The results indicate that additive and multiplicative effects of U" and UE drive the recipient’s evaluation of gifts. Consumers determine the value of a gift they receive by balancing the acquisition utility of the gift, both the sacrifices of the giver and the gift’s appropriateness, with the exchange utility of the gift, both characteristics of the giver, such as age and gender, and the depth of the relationship with the giver. The two-utility model reflects previous efforts in gift evaluation research by subsuming factors studied earlier (for instance, social status) as represented by UE (social relationship), by a combination of U" and UE (Age x Effort), or by U" (for instance, money amounts involved). The observed direct effects of the giver-recipient relationship on gift evaluation, reciprocation tendencies and the amounts recipients were willing to spend in their return gifts, and the indirect effects of the relationship in combination with gift attributes underline the importance of the social imbeddedness of utility in gift-giving.

Specifically, the two studies support findings reported in the literature, such as the effects of giver’s age and gender on gift evaluation (Burgoyne and Routh 1991), but extended them as well by incorporating the U" and UE interaction terms. In study 1, age of the giver plays a dominant role. Both its main effect, and its interactive effects with gender and effort of the giver affect the preference orderings of the recipients significantly. The statistically significant Age by Gender interaction in study 1 specifies two highly valued gift receiving situations. A gift from a same gender, older donor implies a high difference in relative status but probably reflects a non-intimate gift situation. In contrast, a gift from an opposite gender, younger donor reflects similar social status between giver and recipient but probably portrays them in a more intimate gift situation.





The analyses of study 2 revealed that the effort invested in the gift by the giver had a significant effect on the tendency of the recipient to reciprocate the gift, and on the effort s/he would invest in reciprocating, but not on the amount of money invested in the gift. On the other hand, the amount of money invested in the gift by the giver had no effect on the tendency of the recipient to reciprocate the gift, and on the effort invested in reciprocating, but that it had significant effects on the amounts of money invested in the returned gift. These results are new and intriguing. Although the rule of reciprocity is powerful, the results indicate that it is not invoked homogeneously in gift-giving. For birthday presents, the financial value of the gift has less effect on reciprocation tendencies than the effort or "behavioral" value has. But when reciprocating a gift, a high financial value stimulates gifts of high financial value, while a high "behavioral" value stimulates gifts of high "behavioral" value. Taken together these results support Foa's (1971) findings that in interpersonal exchanges, people prefer to exchange like for like, i.e., money for money, and effort for effort.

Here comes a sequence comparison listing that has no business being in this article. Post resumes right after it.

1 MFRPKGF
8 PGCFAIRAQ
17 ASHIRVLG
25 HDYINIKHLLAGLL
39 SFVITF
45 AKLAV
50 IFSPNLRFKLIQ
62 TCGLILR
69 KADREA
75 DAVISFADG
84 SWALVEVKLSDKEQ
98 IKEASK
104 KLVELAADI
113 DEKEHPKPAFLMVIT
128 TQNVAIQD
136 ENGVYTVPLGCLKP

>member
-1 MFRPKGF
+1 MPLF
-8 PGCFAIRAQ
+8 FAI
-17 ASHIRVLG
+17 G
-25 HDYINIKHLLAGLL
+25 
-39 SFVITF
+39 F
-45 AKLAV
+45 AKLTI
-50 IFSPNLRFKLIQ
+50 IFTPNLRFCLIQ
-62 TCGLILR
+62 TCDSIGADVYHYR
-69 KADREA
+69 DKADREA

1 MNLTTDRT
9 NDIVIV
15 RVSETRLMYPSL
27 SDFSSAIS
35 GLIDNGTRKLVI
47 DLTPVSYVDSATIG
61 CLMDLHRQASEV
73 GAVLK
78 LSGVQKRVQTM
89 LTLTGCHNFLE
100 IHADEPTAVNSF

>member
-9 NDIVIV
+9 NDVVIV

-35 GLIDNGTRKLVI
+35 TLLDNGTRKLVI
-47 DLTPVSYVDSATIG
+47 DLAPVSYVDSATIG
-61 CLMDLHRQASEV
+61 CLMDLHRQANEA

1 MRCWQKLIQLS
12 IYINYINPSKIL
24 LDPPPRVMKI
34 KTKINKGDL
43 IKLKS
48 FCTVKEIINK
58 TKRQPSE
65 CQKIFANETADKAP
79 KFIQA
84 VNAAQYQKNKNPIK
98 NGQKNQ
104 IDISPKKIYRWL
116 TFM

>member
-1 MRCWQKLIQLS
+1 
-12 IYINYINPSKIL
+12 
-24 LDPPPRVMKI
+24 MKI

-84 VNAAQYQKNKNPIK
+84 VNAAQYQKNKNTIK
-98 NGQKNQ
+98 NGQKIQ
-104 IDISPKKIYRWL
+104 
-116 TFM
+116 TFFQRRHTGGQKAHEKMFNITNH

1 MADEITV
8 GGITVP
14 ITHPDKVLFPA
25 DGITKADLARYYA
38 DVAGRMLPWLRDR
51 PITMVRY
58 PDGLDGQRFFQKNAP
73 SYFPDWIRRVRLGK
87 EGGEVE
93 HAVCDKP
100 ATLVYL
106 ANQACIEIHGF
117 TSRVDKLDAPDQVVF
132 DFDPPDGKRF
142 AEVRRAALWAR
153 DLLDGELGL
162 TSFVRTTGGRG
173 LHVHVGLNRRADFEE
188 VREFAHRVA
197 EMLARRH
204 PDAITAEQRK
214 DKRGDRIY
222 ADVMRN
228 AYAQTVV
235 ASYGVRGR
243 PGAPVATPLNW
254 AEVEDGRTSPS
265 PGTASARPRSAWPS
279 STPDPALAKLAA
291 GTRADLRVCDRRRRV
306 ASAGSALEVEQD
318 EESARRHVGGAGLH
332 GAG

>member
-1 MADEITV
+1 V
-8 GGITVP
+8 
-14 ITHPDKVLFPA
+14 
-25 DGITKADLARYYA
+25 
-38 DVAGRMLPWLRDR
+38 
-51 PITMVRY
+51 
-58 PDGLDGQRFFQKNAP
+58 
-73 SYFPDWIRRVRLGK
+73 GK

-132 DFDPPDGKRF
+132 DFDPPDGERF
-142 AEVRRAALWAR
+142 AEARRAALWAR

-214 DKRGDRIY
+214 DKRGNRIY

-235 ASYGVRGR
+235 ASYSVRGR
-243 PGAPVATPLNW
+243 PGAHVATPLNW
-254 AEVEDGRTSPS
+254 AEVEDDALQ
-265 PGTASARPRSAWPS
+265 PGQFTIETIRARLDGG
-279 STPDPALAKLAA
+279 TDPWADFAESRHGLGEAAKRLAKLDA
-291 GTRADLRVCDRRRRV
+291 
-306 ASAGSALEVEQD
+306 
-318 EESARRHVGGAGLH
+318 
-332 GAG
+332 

The finding in study 2 that appropriateness of the gift affects the experienced closenss of the relationship supports the feedback mechanism in our conceptual framework. Appropriateness of the gift signals the uniqueness of the recipient, and the special relationship between giver and recipient (Camerer 1988). In close relationships appropriate gifts are given, and when appropriate gifts are given, the relationship tends to become closer; hence acquisition and transaction utility mutually influence each other in developing relationships.


The two studies are subject to several limitations. First, the two-utility model that formed the basis of the studies is general, and does not allow to formulate very specific questions about the impact of factors on gift evaluation. This is a clear disadvantage. Moreover, each of the two utility facets is itself multi-faceted. While rather general, the two-utility model helps to structure the relevant forces in gift evaluation, and their resultant effects. It explicitly distinguishes the resource and norm functions of social relationships. Still, much more work is needed to more specifically define the various indicators of the utility components proposed.

Even with all possible model specification, mathematical descriptions only reveal a limited part of the process of gift evaluation. Due to the social nature of gift giving, and the complexity of gift, gift transfer and context, only a combination of quantitative and qualitative research can reveal the experiential qualities that make gift giving so impactful to both recipient and giver.

In summary, we believe that the two-utility model provides an elegant framework to formulate and test hypotheses about the way components of utility combine into overall evaluations of the gifts consumers receive. The model calls for further extension and refinement, as it is still rather crude in its current specification. For instance, the fining that behavioral costs of the gift appear to influence the tendency to reciprocate, while financial costs of the gift appear to influence the price range of the reciprocated gift may be explicitly modeled in future research.